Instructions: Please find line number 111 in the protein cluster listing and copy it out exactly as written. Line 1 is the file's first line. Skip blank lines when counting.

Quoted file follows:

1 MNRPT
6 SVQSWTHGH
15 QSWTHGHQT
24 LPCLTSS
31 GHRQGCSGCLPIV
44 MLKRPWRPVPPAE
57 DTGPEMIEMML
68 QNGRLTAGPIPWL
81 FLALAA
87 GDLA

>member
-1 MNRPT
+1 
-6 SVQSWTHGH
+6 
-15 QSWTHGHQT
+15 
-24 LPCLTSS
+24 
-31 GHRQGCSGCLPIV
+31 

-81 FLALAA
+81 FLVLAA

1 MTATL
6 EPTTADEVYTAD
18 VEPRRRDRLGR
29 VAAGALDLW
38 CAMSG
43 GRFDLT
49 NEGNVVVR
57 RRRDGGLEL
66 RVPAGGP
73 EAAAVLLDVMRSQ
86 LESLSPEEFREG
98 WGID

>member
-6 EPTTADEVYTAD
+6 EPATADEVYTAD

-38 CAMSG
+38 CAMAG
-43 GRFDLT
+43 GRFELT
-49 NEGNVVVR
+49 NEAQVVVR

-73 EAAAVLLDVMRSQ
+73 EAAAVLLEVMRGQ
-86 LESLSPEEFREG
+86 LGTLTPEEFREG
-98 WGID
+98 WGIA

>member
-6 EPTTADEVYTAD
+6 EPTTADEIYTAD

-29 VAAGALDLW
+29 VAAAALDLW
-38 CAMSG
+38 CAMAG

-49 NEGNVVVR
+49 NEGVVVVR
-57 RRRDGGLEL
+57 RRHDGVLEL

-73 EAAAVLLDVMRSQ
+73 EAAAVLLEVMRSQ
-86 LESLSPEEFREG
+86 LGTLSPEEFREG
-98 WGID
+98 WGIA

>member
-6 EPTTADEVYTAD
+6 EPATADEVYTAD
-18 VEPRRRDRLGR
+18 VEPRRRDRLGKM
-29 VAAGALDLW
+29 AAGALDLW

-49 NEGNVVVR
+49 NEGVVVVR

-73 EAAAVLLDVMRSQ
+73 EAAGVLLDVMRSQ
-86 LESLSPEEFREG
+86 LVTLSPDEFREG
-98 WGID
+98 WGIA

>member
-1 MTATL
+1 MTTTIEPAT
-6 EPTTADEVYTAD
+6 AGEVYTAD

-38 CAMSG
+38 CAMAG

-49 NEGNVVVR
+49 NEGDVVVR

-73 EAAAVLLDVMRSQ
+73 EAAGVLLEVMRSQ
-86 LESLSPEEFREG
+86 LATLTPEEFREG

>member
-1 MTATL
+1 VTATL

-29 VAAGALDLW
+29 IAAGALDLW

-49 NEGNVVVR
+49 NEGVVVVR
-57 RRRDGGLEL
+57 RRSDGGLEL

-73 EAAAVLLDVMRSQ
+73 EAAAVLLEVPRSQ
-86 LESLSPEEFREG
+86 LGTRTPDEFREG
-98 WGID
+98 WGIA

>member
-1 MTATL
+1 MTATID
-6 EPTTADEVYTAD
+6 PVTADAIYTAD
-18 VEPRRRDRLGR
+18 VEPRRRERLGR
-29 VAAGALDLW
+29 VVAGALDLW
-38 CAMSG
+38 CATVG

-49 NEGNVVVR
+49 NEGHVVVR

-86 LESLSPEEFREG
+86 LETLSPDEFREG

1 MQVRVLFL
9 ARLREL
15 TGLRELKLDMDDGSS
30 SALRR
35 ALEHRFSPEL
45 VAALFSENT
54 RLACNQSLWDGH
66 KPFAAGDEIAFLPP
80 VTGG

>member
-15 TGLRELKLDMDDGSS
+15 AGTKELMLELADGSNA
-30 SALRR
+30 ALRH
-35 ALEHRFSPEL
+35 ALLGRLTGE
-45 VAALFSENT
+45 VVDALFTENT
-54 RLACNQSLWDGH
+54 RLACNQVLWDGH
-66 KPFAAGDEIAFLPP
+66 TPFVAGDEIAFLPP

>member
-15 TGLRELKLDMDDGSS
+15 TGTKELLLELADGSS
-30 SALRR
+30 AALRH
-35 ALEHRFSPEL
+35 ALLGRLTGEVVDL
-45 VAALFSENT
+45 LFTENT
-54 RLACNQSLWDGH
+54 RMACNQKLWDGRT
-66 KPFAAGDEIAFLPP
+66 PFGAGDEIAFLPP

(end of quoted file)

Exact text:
>member